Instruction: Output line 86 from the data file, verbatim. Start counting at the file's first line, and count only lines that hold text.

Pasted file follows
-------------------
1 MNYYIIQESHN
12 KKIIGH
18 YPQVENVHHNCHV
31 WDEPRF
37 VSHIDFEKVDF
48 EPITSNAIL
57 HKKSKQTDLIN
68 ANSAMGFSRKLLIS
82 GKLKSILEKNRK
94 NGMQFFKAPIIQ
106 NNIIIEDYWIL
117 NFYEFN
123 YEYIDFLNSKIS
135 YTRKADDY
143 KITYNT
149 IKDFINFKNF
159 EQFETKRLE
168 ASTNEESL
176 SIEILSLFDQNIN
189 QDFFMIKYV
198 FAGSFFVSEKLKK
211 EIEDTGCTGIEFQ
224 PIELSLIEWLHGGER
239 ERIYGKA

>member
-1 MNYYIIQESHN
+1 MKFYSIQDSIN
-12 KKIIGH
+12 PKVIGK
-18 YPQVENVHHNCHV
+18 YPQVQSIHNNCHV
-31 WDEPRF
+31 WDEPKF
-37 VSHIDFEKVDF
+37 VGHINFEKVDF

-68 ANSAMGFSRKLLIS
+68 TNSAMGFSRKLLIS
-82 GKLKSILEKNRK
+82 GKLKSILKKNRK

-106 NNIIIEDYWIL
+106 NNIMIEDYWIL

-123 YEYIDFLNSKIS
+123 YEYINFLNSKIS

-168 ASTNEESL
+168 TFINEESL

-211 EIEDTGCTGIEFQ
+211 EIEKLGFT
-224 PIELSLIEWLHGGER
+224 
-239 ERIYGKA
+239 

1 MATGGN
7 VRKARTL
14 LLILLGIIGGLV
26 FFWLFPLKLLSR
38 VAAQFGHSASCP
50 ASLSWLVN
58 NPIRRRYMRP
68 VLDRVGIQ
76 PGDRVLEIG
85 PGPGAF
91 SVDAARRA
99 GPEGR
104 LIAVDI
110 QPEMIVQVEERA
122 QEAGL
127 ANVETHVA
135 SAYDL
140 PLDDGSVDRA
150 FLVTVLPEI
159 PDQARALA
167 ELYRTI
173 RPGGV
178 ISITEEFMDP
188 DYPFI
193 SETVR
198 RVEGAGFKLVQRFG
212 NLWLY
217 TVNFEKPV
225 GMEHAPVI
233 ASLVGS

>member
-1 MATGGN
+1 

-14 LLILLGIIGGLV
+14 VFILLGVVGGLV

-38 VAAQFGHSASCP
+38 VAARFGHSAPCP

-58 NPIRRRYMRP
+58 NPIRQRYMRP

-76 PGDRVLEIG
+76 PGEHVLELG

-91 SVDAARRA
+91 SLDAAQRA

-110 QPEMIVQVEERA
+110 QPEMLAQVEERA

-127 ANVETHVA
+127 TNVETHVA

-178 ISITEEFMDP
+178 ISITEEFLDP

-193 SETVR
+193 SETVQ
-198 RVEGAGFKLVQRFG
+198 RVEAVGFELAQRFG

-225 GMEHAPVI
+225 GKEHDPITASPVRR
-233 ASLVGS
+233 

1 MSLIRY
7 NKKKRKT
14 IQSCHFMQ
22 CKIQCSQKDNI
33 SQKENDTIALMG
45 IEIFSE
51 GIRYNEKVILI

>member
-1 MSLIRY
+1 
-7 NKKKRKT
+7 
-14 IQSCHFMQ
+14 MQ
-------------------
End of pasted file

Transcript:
+14 VFILLGVVGGLV